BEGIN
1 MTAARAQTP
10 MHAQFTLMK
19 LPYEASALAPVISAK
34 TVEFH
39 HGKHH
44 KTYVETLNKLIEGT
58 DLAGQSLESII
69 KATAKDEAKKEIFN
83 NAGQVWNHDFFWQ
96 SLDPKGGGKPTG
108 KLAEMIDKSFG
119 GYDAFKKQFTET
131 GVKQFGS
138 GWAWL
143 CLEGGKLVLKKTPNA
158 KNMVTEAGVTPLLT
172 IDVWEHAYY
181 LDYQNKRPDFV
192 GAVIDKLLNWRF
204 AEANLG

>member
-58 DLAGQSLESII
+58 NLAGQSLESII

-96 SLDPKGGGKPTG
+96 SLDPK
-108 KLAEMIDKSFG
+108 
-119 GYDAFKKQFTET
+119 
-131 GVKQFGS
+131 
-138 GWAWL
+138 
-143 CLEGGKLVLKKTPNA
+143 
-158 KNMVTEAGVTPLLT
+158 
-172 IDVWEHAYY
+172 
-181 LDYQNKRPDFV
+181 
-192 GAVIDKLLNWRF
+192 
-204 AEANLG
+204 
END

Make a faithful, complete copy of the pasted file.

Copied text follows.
1 MTAARAQTP
10 MHAQFTLMK
19 LPYEASALAPVISAK
34 TVEFH
39 HGKHH
44 KTYVETLNKLIEGT
58 DLAGQSLESII
69 KATAKDEAKKEIFN
83 NAGQVWNHDFFWQ
96 SLDPKGGGKPTG
108 KLAEMIDKSFG
119 GYDAFKKQFTET
131 GVKQFGS
138 GWAWL
143 CLEGGKLVLKKTPNA
158 KNMVTEAGVTPLLT
172 IDVWEHAYY
181 LDYQNKRPDFV
192 GAVIDKLLNWRF
204 AEANLG

>member
-58 DLAGQSLESII
+58 NLAGQSLESII

-96 SLDPKGGGKPTG
+96 SLDPK
-108 KLAEMIDKSFG
+108 
-119 GYDAFKKQFTET
+119 
-131 GVKQFGS
+131 
-138 GWAWL
+138 
-143 CLEGGKLVLKKTPNA
+143 
-158 KNMVTEAGVTPLLT
+158 
-172 IDVWEHAYY
+172 
-181 LDYQNKRPDFV
+181 
-192 GAVIDKLLNWRF
+192 
-204 AEANLG
+204 